Churchill sighed. He knew what was coming from his friend. The irony of the impending chastisement was that Churchill originally met October in one of his Neonet games at three in the morning. At that hour most reasonable people weren't awake, which meant October was just as much a technoaddict as Churchill. October was hardly all that different from Churchill in many ways. When they discovered they both worked for Pietro Technologies, they became immediate friends. A normal day would see at least twenty to thirty email messages pass between them, with the topics ranging from the obscure to the risqué. October was probably the closest thing Churchill had to a real friend.
"Damn it, Churchill, what are you doing? It's ten o'clock in the morning! On a workday!" October said, looking worried. "Scratch that. I know what you're doing. I also see you 'working' right now. Man, they’re really cracking down on people using artificial intelligence to work for them. You're not just going to get fired. They’re going to take away your tube privileges."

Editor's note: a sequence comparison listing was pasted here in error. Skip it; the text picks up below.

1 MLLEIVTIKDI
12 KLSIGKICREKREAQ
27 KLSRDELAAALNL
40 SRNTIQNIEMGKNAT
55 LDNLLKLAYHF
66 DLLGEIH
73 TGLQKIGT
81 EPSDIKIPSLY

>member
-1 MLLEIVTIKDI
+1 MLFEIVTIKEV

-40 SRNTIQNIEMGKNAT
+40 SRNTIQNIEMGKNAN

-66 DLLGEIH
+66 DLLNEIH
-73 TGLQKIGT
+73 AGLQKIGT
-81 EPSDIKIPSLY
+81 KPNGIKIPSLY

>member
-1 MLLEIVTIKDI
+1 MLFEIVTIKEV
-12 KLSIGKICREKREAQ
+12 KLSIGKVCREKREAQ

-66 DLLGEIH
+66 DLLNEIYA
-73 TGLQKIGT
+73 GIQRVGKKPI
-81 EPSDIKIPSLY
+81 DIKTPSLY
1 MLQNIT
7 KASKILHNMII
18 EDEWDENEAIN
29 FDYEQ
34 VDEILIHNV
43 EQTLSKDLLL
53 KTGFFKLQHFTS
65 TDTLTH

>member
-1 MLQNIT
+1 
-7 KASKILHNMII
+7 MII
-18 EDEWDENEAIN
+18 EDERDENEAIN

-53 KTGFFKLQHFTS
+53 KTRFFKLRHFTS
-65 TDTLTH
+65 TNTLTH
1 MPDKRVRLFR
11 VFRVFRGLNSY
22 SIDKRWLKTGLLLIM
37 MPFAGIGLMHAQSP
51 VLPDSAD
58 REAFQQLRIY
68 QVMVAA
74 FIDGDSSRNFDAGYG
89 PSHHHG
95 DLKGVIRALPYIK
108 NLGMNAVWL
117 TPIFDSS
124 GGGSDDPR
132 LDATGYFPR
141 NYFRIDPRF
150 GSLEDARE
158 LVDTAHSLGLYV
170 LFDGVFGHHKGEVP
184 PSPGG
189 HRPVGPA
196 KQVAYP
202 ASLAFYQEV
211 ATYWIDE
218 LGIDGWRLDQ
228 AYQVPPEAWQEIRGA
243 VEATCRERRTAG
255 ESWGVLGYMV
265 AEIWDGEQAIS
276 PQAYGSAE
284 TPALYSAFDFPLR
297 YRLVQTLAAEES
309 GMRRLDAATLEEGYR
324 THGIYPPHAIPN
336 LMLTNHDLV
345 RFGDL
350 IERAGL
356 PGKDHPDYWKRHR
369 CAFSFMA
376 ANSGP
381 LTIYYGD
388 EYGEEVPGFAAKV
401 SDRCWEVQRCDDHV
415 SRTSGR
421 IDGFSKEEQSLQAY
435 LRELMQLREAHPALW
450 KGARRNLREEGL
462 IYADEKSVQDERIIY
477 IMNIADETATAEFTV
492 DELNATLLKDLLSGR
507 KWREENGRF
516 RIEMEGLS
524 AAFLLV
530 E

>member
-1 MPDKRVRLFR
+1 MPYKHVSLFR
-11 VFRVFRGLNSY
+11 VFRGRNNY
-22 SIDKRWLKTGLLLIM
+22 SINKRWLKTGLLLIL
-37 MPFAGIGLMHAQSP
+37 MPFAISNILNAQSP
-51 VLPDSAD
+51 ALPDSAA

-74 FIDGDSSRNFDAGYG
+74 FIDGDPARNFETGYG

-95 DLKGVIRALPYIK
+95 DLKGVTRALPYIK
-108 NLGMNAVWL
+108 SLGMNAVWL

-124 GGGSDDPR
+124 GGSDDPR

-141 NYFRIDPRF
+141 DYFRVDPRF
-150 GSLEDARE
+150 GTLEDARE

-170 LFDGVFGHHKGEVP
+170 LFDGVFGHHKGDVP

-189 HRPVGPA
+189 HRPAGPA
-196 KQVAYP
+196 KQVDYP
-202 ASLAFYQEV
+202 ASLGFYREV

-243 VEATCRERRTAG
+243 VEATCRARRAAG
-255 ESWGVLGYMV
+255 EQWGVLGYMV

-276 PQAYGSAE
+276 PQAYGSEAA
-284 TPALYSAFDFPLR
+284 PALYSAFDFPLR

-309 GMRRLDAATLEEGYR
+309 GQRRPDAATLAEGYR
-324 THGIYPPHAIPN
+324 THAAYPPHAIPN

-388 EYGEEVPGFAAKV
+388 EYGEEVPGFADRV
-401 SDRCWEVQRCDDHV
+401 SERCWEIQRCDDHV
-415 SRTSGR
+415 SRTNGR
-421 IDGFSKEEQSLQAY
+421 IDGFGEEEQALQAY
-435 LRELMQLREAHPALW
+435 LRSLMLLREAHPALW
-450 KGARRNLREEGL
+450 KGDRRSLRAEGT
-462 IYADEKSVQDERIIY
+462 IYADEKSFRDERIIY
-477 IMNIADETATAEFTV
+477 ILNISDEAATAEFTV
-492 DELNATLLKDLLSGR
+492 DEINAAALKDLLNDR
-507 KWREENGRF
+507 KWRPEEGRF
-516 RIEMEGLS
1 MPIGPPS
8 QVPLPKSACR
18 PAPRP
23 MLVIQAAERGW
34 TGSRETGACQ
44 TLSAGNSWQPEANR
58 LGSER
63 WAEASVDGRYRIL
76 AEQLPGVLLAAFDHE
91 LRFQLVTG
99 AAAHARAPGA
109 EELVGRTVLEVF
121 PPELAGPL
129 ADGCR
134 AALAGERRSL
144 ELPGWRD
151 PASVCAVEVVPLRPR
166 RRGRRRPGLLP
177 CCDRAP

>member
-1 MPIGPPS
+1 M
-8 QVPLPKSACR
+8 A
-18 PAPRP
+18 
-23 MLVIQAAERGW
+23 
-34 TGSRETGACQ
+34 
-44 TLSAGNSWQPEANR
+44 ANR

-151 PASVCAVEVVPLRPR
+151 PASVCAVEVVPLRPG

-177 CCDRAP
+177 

"How did you know I'm using an AI?" Churchill wondered aloud. He didn't deny the accusation. Why should he? "And why the hell do you sound like you're my mom or something? I've been using that AI for years now. I've got the thing tuned to perfection. Not a hitch so far. It even makes mistakes sometimes on purpose." He actually did wonder how October knew his artificial intelligence program worked for him. He started sweating a little. If October can find out. . .
"I know because you're playing and working simultaneously. It doesn't take a rocket scientist to figure out you can't do both at the same time. Anyway, your supervisors are doing the same thing. Or at least they were. Until they all got busted and fired."
"Ah crap," muttered Churchill. "When did that happen?"
October scratched his head. "Last week. I'm surprised you didn't hear. I figured you'd be right there, top of the distribution list for the rumor mill. It's the Feds. They came through and did a sweep on all the people in a managerial position or higher. I heard even the CEO was caught. Imagine that guy, rich as a Pharaoh, but no longer able to get anything from the tubes."